Murdoch’s research assessed above world-standard

December 4, 2015

Murdoch University is hosting the Africa-Australia Research ForumMurdoch University’s position as a world-leader in agriculture, medical research and science has been cemented by an assessment released by the Australian Research Council today.

Conducted every few years, the Excellence in Research Australia (ERA) evaluations judge the quality of research conducted at Australian universities.

The percentage of Murdoch’s research assessed at or above world standard is 87%, which sits above the target set out in the University’s Research Strategic Plan.

“The ERA result reinforces and reflects the areas of research strength at Murdoch with every one of our submissions in the science disciplines assessed at world standard or better,” said Professor David Morrison, Deputy Vice Chancellor Research and Development at Murdoch University.

“In addition to our science disciplines continuing to shine, I am extremely proud that arts and humanities at Murdoch has seen the biggest improvement overall. Notably, Political Science, Religion and Religious Studies and History and Archaeology have, amongst other improvements, been assessed above world standard.”

Agricultural Biotechnology continues to be rated as well above world standard (5), highlighting the work Murdoch carries out in the food production and environment sustainability area.

In the health and medical sciences areas Murdoch has performed extremely well, with Medical Microbiology being consistently assessed at well above world standards (5) in all three ERA rounds, and Clinical Sciences remaining at well above world standard (5).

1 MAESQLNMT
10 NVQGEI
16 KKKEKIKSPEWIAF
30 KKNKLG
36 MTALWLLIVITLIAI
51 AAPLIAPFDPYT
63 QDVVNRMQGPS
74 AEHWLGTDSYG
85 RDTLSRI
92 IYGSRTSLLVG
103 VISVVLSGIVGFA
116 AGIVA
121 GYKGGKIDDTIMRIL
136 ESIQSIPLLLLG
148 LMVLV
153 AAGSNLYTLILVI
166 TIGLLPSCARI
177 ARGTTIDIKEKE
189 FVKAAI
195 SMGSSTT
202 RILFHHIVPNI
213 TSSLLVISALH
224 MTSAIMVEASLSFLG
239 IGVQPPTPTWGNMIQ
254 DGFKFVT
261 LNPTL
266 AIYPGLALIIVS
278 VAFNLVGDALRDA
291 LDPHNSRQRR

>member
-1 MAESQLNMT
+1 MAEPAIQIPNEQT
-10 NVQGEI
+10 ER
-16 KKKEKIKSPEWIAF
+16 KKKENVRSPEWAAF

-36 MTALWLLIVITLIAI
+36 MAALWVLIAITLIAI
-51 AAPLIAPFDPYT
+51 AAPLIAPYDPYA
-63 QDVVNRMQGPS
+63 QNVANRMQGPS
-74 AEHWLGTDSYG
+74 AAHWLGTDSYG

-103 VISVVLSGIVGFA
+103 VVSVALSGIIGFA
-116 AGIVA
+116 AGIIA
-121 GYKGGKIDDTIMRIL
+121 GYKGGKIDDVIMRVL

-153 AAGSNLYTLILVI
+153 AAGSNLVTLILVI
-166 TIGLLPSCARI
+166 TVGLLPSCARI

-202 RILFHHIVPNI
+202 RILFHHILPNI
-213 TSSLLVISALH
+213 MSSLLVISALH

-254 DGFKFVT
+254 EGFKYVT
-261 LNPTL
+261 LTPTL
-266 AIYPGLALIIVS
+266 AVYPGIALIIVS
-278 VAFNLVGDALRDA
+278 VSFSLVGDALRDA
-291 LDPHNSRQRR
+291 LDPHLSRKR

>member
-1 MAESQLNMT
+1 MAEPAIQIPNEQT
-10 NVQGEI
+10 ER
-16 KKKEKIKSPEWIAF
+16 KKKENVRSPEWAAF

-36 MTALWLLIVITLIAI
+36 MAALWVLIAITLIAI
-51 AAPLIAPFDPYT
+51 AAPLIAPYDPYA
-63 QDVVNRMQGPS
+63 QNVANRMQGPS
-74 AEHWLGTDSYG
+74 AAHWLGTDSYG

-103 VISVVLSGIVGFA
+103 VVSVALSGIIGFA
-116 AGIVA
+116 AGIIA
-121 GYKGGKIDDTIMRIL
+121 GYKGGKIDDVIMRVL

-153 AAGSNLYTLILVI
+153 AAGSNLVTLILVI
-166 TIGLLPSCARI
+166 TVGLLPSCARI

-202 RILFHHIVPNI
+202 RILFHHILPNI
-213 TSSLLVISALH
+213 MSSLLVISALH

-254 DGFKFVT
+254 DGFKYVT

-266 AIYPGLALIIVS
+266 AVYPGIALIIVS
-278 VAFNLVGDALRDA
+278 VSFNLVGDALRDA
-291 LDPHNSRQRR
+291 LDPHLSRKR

Both Immunology and Human Movement and Sports Science were assessed at above world standard (4). These areas provide great benefit for the wider community with Murdoch researchers making ground-breaking discoveries in treating disease, and human movement and sports science research providing a better quality of life for all.

New entrants assessed for the first time rated at above world standard include Human Movement and Sports Science, Forestry Sciences, and Macromolecular and Materials Chemistry.

“It’s wonderful to see some of the new areas of research emerging from our established areas, which reflects how we are adapting to a new research environment. We will see more emerging areas into the future as we continue to grow our staff and move into research that, in particular, hooks us into regional priorities through our industry and regional collaborations,” added Professor Morrison.

“When we made the submission we took the approach that we wanted to support the research areas of the University that were likely to be assessed for the first time. It is great that we now have that information to showcase our emerging research areas.

“The future is to make what we can sell rather than selling what we can make. As always, of course, the caveat is our work must be underpinned by traditional discipline strengths.”

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